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  1. #1
    gentle like
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    top story: local cyclist infuriated by week of maintenance woes

    kept man, a frequentor and contributor to the mtbr forums, was enraged today to find that the chainring bolts on his cross bike had siezed in their nuts - this was discovered as he attempted to replace his worn rings. "the little b@stards are just rusted right together, and spin in the chainring holes." no amount of lube, or attempts to stop the nuts from spinning with the bolts, has been productive.

    while he plans to visit a trustworthy lbs tomorrow, kept man believes that there is little to no hope now of salvaging his crankset. thankfully, he can return the replacement chainrings he had bought and use that credit towards a new set of cranks. "even if i drilled out the bolts, as someone suggested to me, new bolts would bring my total cost of replacement rings and now them to around $100. i can have a completely new ritchey or fsa cross crankset for $130. me messing around with a drill like that is not worth saving the $30."

    this comes at the end of a week which saw kept man learn that the chain, cassette, and chainrings on his cannondale xr800 all needed to be replaced. "i had asked the shop i bought it from months ago if i needed to buy a new chain in order to extend the life of my chainrings and cassette. they said no; now i'm pretty sure they just wanted to gouge me for replacing all those parts down the road. well i moved away, so those bloodsuckers won't even see my cash now."

    while frustrated and angry at this behaviour, kept man is sad to admit that he's not surprised. "learn to do it yourself," he recommends. "or find one of those rare shops that actually gives a sh*t about you. this place was supposed to have excellent service; five years no cost on maintenance (time wise). so instead they just cream you on parts ... what's with that?"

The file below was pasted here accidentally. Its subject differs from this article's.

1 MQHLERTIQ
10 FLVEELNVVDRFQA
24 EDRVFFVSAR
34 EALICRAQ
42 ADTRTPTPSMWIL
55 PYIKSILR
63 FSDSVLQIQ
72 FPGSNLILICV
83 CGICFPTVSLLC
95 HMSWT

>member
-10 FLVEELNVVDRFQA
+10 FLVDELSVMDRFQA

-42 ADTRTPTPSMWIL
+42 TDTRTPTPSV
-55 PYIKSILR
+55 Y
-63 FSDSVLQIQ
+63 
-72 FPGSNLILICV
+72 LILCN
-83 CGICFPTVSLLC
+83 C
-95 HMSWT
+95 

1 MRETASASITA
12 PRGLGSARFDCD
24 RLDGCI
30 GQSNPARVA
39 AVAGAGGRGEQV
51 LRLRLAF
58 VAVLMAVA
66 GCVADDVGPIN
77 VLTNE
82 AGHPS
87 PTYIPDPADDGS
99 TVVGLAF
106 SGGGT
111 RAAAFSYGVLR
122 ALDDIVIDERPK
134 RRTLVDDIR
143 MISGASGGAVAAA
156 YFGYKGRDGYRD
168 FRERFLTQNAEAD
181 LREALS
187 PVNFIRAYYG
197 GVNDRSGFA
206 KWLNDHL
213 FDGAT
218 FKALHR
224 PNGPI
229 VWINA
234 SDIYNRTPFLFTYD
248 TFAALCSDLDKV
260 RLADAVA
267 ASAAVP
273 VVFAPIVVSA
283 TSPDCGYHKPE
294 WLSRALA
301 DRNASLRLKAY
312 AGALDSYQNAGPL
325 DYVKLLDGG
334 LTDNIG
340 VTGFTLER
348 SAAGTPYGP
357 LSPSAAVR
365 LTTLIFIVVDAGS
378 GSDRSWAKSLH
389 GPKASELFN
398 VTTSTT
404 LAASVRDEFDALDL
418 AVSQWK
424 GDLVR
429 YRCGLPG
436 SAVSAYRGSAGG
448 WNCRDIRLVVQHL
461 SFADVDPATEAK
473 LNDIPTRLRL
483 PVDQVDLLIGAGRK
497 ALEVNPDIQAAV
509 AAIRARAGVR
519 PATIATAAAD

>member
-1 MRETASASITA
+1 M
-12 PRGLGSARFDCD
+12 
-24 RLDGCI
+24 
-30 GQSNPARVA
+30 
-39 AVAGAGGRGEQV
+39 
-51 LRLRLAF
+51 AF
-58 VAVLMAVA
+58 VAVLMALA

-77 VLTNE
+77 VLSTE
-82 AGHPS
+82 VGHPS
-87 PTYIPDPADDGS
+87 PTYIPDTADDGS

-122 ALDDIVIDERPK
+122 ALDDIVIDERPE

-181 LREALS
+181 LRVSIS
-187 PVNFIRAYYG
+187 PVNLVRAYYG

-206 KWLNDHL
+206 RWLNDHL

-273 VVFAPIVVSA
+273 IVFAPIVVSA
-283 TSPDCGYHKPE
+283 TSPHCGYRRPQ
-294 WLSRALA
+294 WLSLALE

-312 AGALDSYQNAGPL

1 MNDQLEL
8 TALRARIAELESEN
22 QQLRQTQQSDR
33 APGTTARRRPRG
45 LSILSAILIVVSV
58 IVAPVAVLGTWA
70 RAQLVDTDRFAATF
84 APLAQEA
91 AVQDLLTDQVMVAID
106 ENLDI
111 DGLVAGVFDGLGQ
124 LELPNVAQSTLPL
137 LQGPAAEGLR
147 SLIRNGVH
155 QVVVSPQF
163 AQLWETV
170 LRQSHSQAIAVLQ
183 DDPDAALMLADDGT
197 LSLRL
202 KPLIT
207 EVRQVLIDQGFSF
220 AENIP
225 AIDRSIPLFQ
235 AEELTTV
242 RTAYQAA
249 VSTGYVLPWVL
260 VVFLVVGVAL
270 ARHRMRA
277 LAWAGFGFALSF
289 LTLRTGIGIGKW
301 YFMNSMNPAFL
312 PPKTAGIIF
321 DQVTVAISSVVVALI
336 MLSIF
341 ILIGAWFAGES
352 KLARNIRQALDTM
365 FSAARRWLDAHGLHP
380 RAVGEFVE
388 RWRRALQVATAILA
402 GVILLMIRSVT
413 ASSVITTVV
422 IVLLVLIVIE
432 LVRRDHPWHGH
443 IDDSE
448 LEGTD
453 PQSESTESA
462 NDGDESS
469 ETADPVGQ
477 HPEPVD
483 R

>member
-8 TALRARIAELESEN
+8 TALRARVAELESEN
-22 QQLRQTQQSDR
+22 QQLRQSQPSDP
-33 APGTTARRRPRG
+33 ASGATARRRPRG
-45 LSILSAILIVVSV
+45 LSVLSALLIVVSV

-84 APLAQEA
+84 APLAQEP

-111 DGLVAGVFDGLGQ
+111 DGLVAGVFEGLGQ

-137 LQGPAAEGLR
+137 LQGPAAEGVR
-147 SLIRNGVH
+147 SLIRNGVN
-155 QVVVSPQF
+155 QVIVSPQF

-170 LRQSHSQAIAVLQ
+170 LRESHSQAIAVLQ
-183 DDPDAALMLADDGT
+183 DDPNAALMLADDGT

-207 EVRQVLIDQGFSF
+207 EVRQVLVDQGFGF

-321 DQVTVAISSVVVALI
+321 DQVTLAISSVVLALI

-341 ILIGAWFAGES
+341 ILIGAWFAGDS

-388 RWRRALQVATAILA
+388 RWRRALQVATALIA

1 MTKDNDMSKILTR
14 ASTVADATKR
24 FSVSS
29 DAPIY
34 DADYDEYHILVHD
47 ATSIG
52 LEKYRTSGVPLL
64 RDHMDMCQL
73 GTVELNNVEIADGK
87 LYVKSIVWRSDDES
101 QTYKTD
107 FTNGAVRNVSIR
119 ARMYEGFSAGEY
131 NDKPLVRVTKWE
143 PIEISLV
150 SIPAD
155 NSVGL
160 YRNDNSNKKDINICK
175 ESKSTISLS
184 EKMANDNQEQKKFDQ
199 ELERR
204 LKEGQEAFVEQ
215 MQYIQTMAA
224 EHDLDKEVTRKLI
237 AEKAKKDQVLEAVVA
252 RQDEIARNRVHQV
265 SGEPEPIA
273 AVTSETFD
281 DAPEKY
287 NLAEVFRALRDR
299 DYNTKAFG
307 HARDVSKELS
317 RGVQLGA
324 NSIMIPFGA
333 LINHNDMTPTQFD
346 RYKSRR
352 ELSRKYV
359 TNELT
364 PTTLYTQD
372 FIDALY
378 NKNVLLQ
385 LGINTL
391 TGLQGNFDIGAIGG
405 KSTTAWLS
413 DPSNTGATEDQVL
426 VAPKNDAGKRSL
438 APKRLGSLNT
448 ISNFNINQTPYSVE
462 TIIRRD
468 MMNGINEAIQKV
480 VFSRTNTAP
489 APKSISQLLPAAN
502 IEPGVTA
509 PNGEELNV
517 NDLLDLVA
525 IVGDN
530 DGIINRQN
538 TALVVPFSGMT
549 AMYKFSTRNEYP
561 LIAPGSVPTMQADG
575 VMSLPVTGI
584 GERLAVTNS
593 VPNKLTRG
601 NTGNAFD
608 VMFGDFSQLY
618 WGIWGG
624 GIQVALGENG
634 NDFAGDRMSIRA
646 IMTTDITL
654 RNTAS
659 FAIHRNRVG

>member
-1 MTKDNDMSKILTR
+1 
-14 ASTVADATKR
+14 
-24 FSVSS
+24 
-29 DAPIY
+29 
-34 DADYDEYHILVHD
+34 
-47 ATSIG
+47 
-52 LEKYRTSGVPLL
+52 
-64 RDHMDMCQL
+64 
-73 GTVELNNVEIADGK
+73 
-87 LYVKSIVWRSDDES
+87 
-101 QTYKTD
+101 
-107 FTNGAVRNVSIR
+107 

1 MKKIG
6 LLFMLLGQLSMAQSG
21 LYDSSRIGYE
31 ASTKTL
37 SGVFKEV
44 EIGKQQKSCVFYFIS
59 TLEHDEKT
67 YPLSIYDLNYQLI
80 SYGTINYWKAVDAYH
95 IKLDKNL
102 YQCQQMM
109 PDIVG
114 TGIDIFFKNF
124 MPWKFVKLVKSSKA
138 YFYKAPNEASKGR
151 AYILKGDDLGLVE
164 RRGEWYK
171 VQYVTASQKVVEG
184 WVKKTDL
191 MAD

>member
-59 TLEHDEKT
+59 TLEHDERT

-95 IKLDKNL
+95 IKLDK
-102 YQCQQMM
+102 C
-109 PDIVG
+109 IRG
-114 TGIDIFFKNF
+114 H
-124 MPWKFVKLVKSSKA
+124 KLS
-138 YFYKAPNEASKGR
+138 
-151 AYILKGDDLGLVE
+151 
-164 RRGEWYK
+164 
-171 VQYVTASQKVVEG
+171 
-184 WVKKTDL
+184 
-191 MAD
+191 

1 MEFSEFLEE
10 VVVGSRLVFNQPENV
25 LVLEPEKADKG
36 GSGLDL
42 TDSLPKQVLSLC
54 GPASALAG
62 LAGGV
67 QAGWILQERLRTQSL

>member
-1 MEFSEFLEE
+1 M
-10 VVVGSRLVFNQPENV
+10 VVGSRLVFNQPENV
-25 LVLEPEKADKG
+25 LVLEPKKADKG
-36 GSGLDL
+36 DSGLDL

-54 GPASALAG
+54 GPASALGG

this latest debacle with the cranks has kept man especially worked up as he'd paid particular attention to the crank bolts, knowing that the winter commuting he did on the bike would take its toll. "i checked 'em, oiled 'em, loved 'em. and now look. cheap, unreliable, coda-brand garbage."

    this was not the first time he'd had trouble with cannondale's in-house parts. "the screws on my coda stem broke, and the wheels came built with cheap nipples which kept throwing spokes out on me." he adds, "but at least those other parts had the good graces to fail while still under warranty, and were replaced free of charge."

    still, the particular nature of the cannondale parts failings has brought some relief - in the form of amusement - to the frustrated cyclist. "nipples, nuts, screws; i swear, my bike is sexually dysfunctional." and so kept man can still laugh when, despite it's troubles, he describes the bike as still being "an adequate performer."

    arrrgh.

  2. #2
    I just got goth served!
    Reputation: silversurfer's Avatar
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    The worst part about stories like this...

    Is that kept man could have avoided all of this frustration with a $3 Park tool. Appropriate application of Park tool part no. CNW-1, not only removes chainring bolts when used with the proper Allen hex wrench, but emotionally soothes the home mechanic, as well.

    This part can be found at this link: http://www.parktool.com/tools/CNW_1.shtml
    and is available through your local bike shop.

    Sorry to hear about the personal tragedy of kept man, and others like him, who suffer needless for want of the right tool for the job.
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    Last edited by silversurfer; 04-03-2004 at 03:40 PM.
    insert witty comment here

  3. #3
    all hail der Fuhrer Bush
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    stubborn bolts

    other than using the proper tool on the backside of the bolts (that's what the two little slots are for) it's often possible to sneak the jaws of a vise grip in betwixt the ring and spider and firmly clamp the backside of the stuck bolt. If none of that works, and you can't be bothered to drill out the bolts for $30, well, you should be slapped. When the revolution comes, we're eating the rich first.

  4. #4
    Zippy, the wonder bike
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    Use a kitchen spoon in the slot on the back of the nut if you don't want to buy the proper tool, that's what I do.

  5. #5
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    Reputation: singletrack's Avatar
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    Quote Originally Posted by silversurfer
    Sorry to hear about the personal tragedy of kept man, and others like him, who suffer needless for want of the right tool for the job.

    When I was like 14, I installed bb's with a screwdriver and pressed headset cups with a wood block. Those were the days.

  6. #6
    Te mortuo heres tibi sim?
    Reputation: scrublover's Avatar
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    i hear ya! one of the cheapest, best tools i've ever added to my kit! makes an easy job so much easier!
    Florence Nightingale's Stormtrooper

  7. #7
    -> SickLines.com <-
    Reputation: mtb_biker's Avatar